Tag: republic

Welcome to the American Republic, William Windsor

The royals are coming, the royals are coming! In this case, the grandson of the Queen of England, along with his wife, who took a fairytale leap from commoner to duchess by marrying him. (Just imagine, Kate Middleton a duchess while Margaret Thatcher was only made a countess.) And once again Americans who have forgotten the American Revolution are telling us to bow and curtsy before them, and address them as “Your Royal Highness,” and stand when William enters the room.

So one more time: Americans don’t bow or curtsy to foreign monarchs. (If you don’t believe me, ask Miss Manners, repeatedly.)

This is a republic. We do not recognize distinctions among individuals based on class or birth. We are not subjects of the queen of the England, the emperor of Japan, the king of Swaziland, or the king of Saudi Arabia. Therefore we don’t bow or curtsy to foreign heads of state.

Prince William’s claim to such deference is that he is a 24th-generation descendant of William the Conqueror, who invaded England and subjugated its inhabitants. In Common Sense, one of the founding documents of the American Revolution, Thomas Paine commented on that claim:

Could we take off the dark covering of antiquity, and trace them to their first rise, that we should find the first [king] nothing better than the principal ruffian of some restless gang, whose savage manners or pre-eminence in subtility obtained him the title of chief among plunderers; and who by increasing in power, and extending his depredations, over-awed the quiet and defenceless to purchase their safety by frequent contributions….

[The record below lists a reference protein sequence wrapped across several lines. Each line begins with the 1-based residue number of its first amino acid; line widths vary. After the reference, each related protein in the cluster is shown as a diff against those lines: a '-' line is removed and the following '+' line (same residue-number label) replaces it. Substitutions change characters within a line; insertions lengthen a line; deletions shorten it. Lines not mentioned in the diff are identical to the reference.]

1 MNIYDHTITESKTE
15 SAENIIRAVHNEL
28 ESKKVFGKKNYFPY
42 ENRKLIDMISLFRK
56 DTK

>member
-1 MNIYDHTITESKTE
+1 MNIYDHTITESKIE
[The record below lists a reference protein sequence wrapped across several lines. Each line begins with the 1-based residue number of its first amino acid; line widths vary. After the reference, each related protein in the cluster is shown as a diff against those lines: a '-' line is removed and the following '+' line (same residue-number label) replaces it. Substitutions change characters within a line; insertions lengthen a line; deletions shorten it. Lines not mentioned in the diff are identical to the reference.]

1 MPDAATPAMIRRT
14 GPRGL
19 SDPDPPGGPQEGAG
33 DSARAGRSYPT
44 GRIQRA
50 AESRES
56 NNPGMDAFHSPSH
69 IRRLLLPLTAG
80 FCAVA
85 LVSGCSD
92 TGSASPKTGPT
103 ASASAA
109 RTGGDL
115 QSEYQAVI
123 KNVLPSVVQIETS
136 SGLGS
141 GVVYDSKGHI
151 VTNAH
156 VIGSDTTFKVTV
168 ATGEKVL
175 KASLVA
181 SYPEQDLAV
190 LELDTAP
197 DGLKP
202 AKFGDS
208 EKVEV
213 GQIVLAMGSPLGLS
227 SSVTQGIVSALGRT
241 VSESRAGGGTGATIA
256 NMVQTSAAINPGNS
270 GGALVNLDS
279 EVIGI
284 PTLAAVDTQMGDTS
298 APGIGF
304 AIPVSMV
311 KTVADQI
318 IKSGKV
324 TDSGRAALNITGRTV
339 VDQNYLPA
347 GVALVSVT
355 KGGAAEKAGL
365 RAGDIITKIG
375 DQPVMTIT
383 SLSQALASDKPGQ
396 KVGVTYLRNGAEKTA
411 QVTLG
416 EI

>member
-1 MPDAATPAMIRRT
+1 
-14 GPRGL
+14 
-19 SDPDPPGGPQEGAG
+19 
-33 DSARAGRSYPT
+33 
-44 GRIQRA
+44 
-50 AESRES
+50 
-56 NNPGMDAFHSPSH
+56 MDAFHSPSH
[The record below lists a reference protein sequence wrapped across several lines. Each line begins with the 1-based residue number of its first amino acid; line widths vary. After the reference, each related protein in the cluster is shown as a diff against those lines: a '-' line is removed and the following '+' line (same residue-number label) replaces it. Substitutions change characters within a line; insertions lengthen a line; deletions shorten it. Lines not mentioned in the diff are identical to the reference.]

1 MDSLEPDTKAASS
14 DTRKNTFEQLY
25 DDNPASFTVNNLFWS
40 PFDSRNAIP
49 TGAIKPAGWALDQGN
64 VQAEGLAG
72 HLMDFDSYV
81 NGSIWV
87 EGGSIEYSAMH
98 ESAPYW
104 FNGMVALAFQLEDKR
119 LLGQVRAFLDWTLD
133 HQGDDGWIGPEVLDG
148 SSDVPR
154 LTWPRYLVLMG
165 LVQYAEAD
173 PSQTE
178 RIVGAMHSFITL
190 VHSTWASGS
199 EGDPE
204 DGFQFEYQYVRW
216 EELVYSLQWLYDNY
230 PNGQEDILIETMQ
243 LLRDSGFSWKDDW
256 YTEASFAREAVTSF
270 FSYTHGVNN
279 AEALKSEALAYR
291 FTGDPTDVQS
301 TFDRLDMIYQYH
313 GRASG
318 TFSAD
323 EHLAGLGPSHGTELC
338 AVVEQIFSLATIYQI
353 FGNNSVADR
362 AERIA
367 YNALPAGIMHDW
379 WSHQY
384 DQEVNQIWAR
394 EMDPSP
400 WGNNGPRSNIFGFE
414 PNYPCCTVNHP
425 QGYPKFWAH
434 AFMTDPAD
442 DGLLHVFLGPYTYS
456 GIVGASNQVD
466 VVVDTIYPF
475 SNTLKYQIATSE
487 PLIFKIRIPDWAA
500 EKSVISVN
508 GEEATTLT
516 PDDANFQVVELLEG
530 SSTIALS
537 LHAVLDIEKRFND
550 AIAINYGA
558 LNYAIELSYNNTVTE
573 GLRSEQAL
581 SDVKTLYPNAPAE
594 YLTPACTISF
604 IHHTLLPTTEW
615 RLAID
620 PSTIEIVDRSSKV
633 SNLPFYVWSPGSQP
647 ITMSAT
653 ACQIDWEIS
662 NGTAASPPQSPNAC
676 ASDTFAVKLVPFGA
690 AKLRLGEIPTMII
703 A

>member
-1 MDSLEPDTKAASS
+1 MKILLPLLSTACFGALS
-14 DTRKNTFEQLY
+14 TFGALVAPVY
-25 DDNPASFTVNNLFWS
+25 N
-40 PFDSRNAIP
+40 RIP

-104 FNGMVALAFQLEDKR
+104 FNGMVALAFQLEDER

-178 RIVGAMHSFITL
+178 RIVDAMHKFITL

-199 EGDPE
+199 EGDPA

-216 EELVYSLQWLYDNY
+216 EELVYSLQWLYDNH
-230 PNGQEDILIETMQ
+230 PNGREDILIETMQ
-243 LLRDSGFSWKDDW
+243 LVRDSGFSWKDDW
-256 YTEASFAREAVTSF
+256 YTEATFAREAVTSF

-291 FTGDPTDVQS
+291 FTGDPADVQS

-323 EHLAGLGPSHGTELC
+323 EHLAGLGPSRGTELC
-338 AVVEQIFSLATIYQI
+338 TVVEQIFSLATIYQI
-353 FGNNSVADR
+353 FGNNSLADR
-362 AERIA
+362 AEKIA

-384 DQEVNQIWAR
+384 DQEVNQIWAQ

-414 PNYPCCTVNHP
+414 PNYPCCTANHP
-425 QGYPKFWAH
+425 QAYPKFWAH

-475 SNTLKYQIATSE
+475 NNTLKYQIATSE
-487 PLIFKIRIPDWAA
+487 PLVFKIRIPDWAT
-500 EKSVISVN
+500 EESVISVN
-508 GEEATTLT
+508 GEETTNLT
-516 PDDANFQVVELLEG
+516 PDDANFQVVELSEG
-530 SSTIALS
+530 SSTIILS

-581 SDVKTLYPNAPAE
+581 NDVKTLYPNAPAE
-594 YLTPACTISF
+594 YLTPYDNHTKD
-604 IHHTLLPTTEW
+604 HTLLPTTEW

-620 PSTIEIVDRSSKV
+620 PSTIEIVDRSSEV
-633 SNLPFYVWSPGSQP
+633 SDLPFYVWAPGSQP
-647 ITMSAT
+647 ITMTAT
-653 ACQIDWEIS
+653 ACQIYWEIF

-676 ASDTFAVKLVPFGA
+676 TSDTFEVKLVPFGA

England, since the conquest, hath known some few good monarchs, but groaned beneath a much larger number of bad ones; yet no man in his senses can say that their claim under William the Conqueror is a very honorable one. A French bastard landing with an armed banditti, and establishing himself king of England against the consent of the natives, is in plain terms a very paltry rascally original.—It certainly hath no divinity in it.

Citizens of the American republic don’t bow to monarchs, or their grandsons.

 

Law Professors against “Tyrannophobia”

Over at the American Conservative, I have a review of Eric Posner and Adrian Vermuele’s new book Executive Unbound: After the Madisonian Republic. Funny enough, the working title for my book on presidential power was “Executive Unbound,” but P&V have a very different take on the dangers of concentrating power in the executive (they coin the term “tyrannophobia,” for irrational fear of executive abuse).

From the review’s intro:

The New York Times book editors assigned their review to the Straussian political philosopher Harvey Mansfield, the self-styled expert on “manliness” who’s as rabid a supporter of the imperial presidency as you’re likely to find. In the late Bush era, Mansfield wrote a 3,000-word Wall Street Journal op-ed, “The Case for the Strong Executive,” arguing that defects in the rule of law ‘‘suggest the need for one-man rule.”